Crop insurance — long before it became a key provision in farm bills — was a coverage decision that Dad wrestled with each year. The cost was considerable, and the fields had not recently suffered hail damage.
There were exceptions. A storm piled hail stones so deep that shoveling was needed before the milk house door could be opened, and corn and soybeans were shredded.
A tornado ripped through the farmstead, sparing the barn and outbuildings but sending hay wagons against the pasture’s electric fence a quarter mile away. Two racks were wrecked, trees were felled, and escaped Holsteins mangled the corn.
Mother — in her role as protector — had alerted us in the night that a tornado warning had been issued. We groaned when her command from downstairs to head to the basement. Older boys got away with saying they were not going to move, but my brother and I had no choice.
Although the basement was dark, it was cooler than our bedroom. The single upstairs fan was in our brothers’ room — we were left with an open window and sweat. Dad lacked patience with complaints and said that we had it so much better than he did in the searing summer of 1936, which was a drought year with record-setting heat. It was best then to sleep outside then because the house was like a furnace. Marsh hay was scarce and corn plants barren. The pigs ate cow pumpkins and cows low-hanging branches cut from willow trees.
The basement brought us closer to the fruit cellar, where peaches and pears in wood crates and wrapped in soft tissue were ripening. Mother allowed us to have one of each while we waited out the storm. We had helped ourselves before, which caused Mother to say that unless we stopped there would not be enough left to can.
Lightning danced across the night sky, thunder rolled, and the wind howled, which inspired Mom to lead us in a few “Our Fathers” for our protection.
Heavy rain fell through the night, which made it easy to track the Holsteins that spent the darkness marauding through the corn. Dad said it was good that it was corn and not clover. Decades before, a neighbor’s cows had escaped to a field of clover. Clover is good feed, but cows that overeat on it can bloat. Dad learned that the cure for bloating involved force feeding warm lard down a suffering bovine’s throat.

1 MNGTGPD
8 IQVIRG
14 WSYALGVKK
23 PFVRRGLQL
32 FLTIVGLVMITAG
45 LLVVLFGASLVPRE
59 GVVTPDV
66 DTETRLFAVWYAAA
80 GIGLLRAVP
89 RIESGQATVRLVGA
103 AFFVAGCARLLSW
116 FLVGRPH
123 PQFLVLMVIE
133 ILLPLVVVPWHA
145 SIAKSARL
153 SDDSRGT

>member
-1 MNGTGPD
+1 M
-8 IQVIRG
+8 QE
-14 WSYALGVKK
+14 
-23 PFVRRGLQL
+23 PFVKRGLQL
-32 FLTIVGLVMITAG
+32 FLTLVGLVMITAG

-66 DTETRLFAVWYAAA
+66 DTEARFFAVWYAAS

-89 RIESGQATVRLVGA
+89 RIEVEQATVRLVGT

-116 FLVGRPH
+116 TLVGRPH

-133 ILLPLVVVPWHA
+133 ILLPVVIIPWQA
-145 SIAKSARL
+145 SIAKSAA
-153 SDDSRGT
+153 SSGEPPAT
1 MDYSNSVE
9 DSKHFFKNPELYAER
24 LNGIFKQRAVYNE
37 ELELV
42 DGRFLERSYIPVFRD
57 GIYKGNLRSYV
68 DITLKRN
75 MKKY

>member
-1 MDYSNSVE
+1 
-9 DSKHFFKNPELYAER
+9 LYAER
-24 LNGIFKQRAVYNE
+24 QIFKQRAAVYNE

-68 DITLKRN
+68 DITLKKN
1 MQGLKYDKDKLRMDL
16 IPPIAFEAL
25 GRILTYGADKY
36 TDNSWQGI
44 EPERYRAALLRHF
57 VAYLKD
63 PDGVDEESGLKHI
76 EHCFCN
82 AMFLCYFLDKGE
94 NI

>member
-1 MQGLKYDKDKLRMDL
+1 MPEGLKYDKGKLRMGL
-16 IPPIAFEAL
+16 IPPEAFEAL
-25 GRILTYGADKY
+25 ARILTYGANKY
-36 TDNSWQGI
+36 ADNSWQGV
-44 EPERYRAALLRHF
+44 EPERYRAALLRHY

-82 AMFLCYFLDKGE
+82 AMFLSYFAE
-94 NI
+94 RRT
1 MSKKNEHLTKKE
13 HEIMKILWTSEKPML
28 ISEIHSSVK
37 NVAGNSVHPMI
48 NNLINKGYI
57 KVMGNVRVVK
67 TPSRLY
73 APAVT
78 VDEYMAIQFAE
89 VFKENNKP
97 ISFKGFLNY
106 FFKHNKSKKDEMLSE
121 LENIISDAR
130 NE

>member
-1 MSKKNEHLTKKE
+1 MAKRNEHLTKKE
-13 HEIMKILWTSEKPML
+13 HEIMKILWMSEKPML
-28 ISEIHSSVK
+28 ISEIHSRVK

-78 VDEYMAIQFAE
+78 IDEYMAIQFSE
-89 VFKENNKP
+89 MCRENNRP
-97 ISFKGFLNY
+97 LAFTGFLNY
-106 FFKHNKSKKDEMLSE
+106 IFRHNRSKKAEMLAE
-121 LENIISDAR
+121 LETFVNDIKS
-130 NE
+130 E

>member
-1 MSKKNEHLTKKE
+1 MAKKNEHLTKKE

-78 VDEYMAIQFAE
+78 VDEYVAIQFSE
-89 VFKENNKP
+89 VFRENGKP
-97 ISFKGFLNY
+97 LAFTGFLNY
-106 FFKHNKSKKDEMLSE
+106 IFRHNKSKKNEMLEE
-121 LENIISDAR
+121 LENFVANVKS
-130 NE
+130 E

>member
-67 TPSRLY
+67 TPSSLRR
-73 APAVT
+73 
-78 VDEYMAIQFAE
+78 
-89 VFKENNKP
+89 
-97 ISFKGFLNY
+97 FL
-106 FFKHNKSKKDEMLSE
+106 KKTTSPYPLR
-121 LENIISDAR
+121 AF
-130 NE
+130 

The storm and crisis passed, and since it was mid-August the county fair was about to start. For reasons never fully explained, Dad would not allow us to join 4-H, which was a big part of my relatives’ lives. However, he allowed me to spend a day with them at the fair.
Mother pulled $2 from the egg money and cautioned me not to lose it or spend it all on Midway rides. If doled out carefully, the money could be cashed in for a ride, corn dog, and perhaps cotton candy. My nephews did not operate under such strict financial restraints. It was easy to complain, but Mother would not hear of it.
You have a good job to do, she said.
Since it was August, the gooseberries that grew wild in the pasture were ready for picking. Most of the pushes grew across the creek and in the shade where mosquitoes were most rabid. It takes a long time to pick enough gooseberries to make a pie or sauce.
It was a bad job that was good to be done with. There was an awful something else that had to be done. Mother and I would have to go to town to buy new shoes for school after a barefoot summer suddenly passing like an August storm.
Mychal Wilmes is the retired managing editor of Agri News. He lives in West Concord, Minn., with his wife, Kathy.